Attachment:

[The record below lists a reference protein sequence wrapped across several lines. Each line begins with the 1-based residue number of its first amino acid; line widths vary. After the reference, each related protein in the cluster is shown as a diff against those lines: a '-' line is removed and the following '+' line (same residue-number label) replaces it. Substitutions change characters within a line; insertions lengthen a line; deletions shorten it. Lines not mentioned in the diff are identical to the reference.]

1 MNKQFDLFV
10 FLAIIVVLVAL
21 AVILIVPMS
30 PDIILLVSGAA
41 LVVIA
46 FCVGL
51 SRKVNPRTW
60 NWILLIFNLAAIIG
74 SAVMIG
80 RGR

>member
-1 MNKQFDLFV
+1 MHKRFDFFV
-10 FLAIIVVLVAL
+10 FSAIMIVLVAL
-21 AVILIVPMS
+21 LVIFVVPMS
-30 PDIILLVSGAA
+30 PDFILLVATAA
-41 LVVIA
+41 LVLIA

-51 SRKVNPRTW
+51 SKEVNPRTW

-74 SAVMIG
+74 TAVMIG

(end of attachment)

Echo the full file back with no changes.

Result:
[The record below lists a reference protein sequence wrapped across several lines. Each line begins with the 1-based residue number of its first amino acid; line widths vary. After the reference, each related protein in the cluster is shown as a diff against those lines: a '-' line is removed and the following '+' line (same residue-number label) replaces it. Substitutions change characters within a line; insertions lengthen a line; deletions shorten it. Lines not mentioned in the diff are identical to the reference.]

1 MNKQFDLFV
10 FLAIIVVLVAL
21 AVILIVPMS
30 PDIILLVSGAA
41 LVVIA
46 FCVGL
51 SRKVNPRTW
60 NWILLIFNLAAIIG
74 SAVMIG
80 RGR

>member
-1 MNKQFDLFV
+1 MHKRFDFFV
-10 FLAIIVVLVAL
+10 FSAIMIVLVAL
-21 AVILIVPMS
+21 LVIFVVPMS
-30 PDIILLVSGAA
+30 PDFILLVATAA
-41 LVVIA
+41 LVLIA

-51 SRKVNPRTW
+51 SKEVNPRTW

-74 SAVMIG
+74 TAVMIG